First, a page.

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Anthropology Research

Background information

Before you begin searching for articles or books on your topic, you need to identify the right keywords. Consider:

  • WHO are the people? Look for specific names.
  • WHERE did the events take place? Look for place names like towns, regions, or landmarks.
  • WHEN did the events take place? Not just the year in which it took place, but the name of that era (e.g., Regency era).
  • WHAT was the event called when it happened? WHAT is it called now? (e.g., "The Great War" vs. "World War I")

Make a list of the key names and phrases that describe your topic so you can refer back to it when searching.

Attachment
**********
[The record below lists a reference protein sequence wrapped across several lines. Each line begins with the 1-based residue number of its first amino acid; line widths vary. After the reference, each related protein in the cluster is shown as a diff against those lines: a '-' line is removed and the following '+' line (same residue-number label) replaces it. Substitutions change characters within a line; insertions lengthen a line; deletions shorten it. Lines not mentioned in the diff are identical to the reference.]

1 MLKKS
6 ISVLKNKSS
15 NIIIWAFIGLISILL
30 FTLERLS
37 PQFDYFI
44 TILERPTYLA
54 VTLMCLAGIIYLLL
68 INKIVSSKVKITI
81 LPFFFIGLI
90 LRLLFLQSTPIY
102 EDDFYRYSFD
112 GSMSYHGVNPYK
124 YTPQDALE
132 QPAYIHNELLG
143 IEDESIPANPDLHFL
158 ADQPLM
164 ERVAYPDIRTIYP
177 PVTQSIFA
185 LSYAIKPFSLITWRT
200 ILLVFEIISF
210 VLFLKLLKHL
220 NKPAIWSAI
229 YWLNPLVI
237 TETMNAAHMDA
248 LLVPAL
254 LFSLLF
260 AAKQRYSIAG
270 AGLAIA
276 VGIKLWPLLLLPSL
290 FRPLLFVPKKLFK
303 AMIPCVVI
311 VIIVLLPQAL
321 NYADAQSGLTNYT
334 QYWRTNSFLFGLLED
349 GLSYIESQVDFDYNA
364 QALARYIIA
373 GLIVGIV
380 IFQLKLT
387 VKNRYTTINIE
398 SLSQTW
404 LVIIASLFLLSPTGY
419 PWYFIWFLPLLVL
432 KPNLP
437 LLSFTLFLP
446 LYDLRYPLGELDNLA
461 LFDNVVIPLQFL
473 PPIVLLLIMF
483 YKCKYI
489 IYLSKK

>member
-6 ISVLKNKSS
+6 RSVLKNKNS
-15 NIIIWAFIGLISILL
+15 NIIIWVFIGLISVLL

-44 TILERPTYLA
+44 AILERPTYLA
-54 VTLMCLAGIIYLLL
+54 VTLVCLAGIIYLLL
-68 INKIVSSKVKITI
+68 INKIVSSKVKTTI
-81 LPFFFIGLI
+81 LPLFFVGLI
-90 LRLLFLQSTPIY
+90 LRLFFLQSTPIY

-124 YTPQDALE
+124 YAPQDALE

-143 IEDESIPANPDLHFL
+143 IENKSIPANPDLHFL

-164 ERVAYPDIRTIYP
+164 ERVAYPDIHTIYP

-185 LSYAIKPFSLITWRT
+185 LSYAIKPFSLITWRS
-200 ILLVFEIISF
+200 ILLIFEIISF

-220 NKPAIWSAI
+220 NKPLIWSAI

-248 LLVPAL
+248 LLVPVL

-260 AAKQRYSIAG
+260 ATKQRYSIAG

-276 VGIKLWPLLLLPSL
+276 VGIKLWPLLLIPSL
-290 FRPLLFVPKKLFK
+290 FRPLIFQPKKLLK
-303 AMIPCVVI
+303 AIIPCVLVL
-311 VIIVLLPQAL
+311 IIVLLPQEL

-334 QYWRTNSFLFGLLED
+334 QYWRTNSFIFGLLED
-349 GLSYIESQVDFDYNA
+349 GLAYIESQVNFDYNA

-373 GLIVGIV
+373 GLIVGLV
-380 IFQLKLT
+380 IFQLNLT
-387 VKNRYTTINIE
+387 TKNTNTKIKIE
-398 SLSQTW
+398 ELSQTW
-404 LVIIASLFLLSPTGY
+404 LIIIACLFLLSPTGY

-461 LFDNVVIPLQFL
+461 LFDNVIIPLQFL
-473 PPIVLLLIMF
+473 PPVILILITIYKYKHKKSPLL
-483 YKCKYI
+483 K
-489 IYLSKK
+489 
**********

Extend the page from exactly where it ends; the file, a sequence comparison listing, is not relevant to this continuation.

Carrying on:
Get started in one of these databases:

Books and ebooks

Books are in-depth, subject-specific writing about a particular time period, event, person, or phenomenon. They combine background information with analysis of primary and secondary sources. In short, they are a very valuable resource for anthropological research. The CSU-Pueblo Library owns hundreds of anthropology books and ebooks. But if we don't have what you're looking for, you may be able to request it from another library. 

Scholarly articles

Scholarly articles, unlike books, are very narrowly focused. They do not provide much background information or a comprehensive picture of an issue or event. Researchers working on a single project will produce several articles as they go along. Therefore they are very useful for understanding how anthropologists examine evidence, formulate theories, and draw conclusions.

One of the most useful elements of a scholarly article is its list of references. This shows you where to find the primary and secondary sources the author used.